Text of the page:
14 Nov 2009 |
Posted by Lama Surya Das | 2 Comments.
Friends and relatives often comment on how preternaturally calm I am and seem to have become. This was not always so. I was an overactive and swift-reacting three sports jock growing up in the NY suburbs in the fifties and sixties. This acquired equanimity and centeredness I attribute to decades of meditation practice and the inner gravitas stemming from the sacred art and practice of Presencing. It helps keep my ship upright, steady, balanced, and on course even amidst stormy waters. Right yourself, and your whole world comes aright.
Once in the early ninetie, I was getting a ride in France with my old Dharma friend Pema Yeshe, a middle-aged goddess originally from Brookline, Massachusetts — a Radcliffe grad with a country house in the Buddhist neighborhood of the Dordogne Valley in southern France. PY was a dreadful and fearful driver, as everyone knew; but being totally, and perhaps foolishly, equanimous concerning life and death, I’d unthinkingly and perhaps foolishly put my life in her hands and was riding shotgun in her old car to the market at the picturesque town of Sarlat (site of many a movie set).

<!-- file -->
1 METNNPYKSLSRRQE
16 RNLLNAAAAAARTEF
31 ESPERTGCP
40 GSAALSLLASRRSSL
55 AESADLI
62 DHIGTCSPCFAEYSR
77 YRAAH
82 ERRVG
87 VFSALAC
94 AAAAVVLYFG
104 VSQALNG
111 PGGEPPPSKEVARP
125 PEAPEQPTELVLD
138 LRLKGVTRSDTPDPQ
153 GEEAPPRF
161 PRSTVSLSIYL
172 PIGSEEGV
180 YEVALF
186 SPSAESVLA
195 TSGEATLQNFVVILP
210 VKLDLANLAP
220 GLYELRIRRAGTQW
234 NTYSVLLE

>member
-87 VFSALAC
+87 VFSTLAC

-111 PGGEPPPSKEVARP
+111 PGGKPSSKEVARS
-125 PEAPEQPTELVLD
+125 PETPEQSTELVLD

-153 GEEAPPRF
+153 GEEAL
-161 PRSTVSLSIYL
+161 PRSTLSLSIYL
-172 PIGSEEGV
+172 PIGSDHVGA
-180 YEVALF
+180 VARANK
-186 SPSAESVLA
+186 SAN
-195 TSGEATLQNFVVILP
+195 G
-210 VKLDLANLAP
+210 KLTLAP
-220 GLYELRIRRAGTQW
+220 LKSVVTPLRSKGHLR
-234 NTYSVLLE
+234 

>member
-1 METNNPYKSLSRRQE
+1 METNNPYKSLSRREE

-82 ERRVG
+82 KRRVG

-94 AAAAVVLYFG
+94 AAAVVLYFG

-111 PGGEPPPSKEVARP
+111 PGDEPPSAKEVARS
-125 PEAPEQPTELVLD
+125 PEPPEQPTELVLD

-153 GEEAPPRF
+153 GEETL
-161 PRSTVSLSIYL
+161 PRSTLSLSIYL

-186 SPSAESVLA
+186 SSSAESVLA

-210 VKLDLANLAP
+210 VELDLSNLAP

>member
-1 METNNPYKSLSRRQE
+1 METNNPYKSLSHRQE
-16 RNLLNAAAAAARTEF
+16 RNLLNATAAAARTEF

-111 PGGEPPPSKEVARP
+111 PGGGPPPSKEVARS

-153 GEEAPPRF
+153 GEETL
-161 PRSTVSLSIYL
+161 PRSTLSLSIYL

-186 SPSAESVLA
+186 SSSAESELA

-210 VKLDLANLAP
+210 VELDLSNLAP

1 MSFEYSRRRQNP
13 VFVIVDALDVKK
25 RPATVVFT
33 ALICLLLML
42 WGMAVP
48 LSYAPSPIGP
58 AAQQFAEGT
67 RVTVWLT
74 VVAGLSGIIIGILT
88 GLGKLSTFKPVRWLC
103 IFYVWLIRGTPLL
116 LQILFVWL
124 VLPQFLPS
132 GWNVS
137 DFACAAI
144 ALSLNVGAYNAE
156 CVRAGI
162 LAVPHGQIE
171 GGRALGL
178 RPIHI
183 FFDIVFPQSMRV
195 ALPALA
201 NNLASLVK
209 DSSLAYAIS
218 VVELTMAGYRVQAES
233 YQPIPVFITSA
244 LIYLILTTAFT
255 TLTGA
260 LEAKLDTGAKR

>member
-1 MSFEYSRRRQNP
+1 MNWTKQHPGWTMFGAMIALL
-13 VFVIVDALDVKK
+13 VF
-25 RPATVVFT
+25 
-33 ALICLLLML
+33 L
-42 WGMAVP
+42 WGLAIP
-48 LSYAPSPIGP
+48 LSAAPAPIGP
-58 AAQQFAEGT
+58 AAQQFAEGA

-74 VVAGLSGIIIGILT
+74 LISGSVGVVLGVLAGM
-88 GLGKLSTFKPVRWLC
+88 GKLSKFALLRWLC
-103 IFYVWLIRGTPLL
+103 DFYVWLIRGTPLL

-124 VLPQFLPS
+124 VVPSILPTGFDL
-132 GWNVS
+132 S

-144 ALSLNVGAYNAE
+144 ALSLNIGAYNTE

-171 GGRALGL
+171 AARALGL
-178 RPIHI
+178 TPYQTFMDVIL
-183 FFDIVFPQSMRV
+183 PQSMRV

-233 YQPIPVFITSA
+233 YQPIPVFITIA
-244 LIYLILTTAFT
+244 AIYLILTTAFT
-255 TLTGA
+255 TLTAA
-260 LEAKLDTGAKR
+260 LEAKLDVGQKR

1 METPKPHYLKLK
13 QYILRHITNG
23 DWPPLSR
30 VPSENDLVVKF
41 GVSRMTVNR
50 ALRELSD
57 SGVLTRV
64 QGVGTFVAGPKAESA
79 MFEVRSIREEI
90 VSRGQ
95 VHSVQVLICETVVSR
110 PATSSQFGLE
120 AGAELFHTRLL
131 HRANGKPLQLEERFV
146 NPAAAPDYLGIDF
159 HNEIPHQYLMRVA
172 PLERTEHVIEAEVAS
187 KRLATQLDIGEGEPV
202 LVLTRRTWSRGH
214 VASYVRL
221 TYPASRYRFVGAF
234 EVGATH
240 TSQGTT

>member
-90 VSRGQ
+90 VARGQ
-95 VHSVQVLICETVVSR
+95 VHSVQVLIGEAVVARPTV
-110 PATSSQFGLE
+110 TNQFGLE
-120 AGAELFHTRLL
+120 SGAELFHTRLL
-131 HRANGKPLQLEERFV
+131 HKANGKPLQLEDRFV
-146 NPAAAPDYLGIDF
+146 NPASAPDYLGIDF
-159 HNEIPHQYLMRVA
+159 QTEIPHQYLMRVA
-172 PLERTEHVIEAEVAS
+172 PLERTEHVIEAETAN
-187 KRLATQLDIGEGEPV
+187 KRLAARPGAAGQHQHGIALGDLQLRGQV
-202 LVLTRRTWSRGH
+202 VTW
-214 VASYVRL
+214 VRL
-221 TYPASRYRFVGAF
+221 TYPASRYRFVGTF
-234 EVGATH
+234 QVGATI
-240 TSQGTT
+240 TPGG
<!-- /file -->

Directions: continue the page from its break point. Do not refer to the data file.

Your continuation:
As we were tooling through the cave-rich, river-winding, country road on the way there, twisting and turning, without guard rails or shoulders, with her hands gripped on the steering wheel and without turning her rigidly held head even a smidgin’ towards me, she squawks in an unusually tightly constricted high voice: “How can you be so calm? You’re making me nervous!”
Isn’t this one of life’s amusing and contradictory realities? That things about others bother us even when they are the opposite of what you’d normally think would bother us, because we are so vulnerable to every whim and wind of inner continuing and reactivity to outer vacillations and the vagaries of everyday life experience. One could just as welll draft upon the happiness and well being (or calm centeredness and serenity) of another and benefit from the calm of someone near us in a tight situation, couldn’t we?